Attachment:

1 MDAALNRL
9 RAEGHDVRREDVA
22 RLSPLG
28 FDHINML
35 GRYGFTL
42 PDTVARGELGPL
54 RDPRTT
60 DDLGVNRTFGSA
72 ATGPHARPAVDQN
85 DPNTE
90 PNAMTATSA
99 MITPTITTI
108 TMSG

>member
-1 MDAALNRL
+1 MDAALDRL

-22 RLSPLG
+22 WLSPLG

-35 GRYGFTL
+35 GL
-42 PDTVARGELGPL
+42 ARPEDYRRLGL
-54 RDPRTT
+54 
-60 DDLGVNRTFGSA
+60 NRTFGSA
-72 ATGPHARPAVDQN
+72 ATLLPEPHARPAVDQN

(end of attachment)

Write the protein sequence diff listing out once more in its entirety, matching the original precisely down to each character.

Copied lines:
1 MDAALNRL
9 RAEGHDVRREDVA
22 RLSPLG
28 FDHINML
35 GRYGFTL
42 PDTVARGELGPL
54 RDPRTT
60 DDLGVNRTFGSA
72 ATGPHARPAVDQN
85 DPNTE
90 PNAMTATSA
99 MITPTITTI
108 TMSG

>member
-1 MDAALNRL
+1 MDAALDRL

-22 RLSPLG
+22 WLSPLG

-35 GRYGFTL
+35 GL
-42 PDTVARGELGPL
+42 ARPEDYRRLGL
-54 RDPRTT
+54 
-60 DDLGVNRTFGSA
+60 NRTFGSA
-72 ATGPHARPAVDQN
+72 ATLLPEPHARPAVDQN